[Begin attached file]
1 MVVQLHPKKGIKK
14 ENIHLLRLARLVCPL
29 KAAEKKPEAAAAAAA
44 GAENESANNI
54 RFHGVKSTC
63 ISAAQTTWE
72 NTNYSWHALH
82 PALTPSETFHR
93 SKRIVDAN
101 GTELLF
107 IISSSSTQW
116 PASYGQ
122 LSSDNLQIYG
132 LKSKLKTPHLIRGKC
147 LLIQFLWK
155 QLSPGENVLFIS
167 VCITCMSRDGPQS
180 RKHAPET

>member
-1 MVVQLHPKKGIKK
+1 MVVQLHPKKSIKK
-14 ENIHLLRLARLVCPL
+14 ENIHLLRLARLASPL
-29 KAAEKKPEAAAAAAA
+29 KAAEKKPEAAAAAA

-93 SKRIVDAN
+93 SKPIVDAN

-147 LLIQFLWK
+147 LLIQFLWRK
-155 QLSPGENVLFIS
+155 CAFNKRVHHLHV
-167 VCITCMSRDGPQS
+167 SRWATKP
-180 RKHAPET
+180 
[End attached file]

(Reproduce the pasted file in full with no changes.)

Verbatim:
1 MVVQLHPKKGIKK
14 ENIHLLRLARLVCPL
29 KAAEKKPEAAAAAAA
44 GAENESANNI
54 RFHGVKSTC
63 ISAAQTTWE
72 NTNYSWHALH
82 PALTPSETFHR
93 SKRIVDAN
101 GTELLF
107 IISSSSTQW
116 PASYGQ
122 LSSDNLQIYG
132 LKSKLKTPHLIRGKC
147 LLIQFLWK
155 QLSPGENVLFIS
167 VCITCMSRDGPQS
180 RKHAPET

>member
-1 MVVQLHPKKGIKK
+1 MVVQLHPKKSIKK
-14 ENIHLLRLARLVCPL
+14 ENIHLLRLARLASPL
-29 KAAEKKPEAAAAAAA
+29 KAAEKKPEAAAAAA

-93 SKRIVDAN
+93 SKPIVDAN

-147 LLIQFLWK
+147 LLIQFLWRK
-155 QLSPGENVLFIS
+155 CAFNKRVHHLHV
-167 VCITCMSRDGPQS
+167 SRWATKP
-180 RKHAPET
+180 